On the other hand, it's odd to try to reset my thinking about water to apply to things here. When I'm traveling in Central America, I'm used to thinking of any uncooked food that's wet as suspicious. Lettuce is pretty much always right out. But I'm not used to thinking that here! I'm less likely to accidentally drink a glass of unboiled water and more likely to accidentally wash some vegetables without thinking about it.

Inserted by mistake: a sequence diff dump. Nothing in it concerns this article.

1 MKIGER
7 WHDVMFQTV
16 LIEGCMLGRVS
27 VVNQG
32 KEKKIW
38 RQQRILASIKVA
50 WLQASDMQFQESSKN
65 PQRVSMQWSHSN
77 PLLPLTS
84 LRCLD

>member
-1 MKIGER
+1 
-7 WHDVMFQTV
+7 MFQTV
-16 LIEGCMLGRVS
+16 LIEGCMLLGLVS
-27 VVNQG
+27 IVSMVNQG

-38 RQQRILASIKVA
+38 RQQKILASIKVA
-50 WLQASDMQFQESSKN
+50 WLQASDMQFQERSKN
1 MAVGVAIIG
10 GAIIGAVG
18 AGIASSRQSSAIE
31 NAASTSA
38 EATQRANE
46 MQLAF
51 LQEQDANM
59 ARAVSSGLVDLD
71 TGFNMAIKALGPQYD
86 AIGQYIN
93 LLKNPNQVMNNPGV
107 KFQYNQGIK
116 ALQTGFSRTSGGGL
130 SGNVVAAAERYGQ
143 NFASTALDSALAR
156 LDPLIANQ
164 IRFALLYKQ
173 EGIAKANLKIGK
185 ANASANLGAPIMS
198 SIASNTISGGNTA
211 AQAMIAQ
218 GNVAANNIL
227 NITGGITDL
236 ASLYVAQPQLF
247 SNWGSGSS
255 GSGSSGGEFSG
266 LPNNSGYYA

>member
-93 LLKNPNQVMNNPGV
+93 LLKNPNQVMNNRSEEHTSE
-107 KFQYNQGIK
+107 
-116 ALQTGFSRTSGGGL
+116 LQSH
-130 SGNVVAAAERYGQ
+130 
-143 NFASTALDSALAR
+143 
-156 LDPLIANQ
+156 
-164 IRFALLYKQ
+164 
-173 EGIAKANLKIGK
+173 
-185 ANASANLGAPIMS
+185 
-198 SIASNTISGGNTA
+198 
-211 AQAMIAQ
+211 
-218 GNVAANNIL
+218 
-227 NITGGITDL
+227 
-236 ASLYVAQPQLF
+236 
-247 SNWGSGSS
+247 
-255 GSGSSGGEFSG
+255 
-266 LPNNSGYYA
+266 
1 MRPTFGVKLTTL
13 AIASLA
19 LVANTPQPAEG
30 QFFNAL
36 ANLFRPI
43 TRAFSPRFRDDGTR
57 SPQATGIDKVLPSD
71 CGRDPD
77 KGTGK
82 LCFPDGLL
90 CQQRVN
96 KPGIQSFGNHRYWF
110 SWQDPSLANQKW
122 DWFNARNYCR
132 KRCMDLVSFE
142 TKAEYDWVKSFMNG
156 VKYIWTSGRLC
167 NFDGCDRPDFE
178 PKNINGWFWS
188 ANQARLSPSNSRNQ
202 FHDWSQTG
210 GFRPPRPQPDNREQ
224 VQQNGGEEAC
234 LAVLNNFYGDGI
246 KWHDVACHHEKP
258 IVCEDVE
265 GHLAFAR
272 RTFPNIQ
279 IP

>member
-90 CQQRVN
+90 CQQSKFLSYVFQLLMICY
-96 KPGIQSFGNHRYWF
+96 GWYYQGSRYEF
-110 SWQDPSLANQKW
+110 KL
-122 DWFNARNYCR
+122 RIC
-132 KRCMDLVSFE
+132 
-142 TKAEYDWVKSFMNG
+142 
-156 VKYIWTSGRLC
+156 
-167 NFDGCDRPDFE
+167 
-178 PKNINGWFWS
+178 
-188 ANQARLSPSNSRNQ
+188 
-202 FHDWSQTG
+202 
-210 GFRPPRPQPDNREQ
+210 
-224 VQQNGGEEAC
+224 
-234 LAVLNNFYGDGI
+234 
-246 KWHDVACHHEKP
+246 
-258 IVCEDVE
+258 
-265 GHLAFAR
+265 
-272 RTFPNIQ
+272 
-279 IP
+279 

It'll make me really happy if this event gets more people thinking about water in the world, though, and that seems to be happening, so that's great. And it'll also make me happy if it gets more people thinking about our own infrastructure. The scariest class I took in grad school was exploring the current state of the major infrastructure systems in the US. They're pretty much all a disaster, and no one really knows where the money is going to come from to fix them. I feel internally conflicted about the fact that a big problem like this one (or, for example, the bridge collapse in Minnesota in 2007) makes it a lot more likely that money will get directed toward shoring up the system. And since this is a problem not only in eastern MA, but in many other places (like bridges were and continue to be), this is a pretty broad good. Of course, then I have to wonder where the money's going to come from to fix it; I fear we're in for a rough few years as our lack of investment on this sort of thing comes home to ... uh, burst pipes.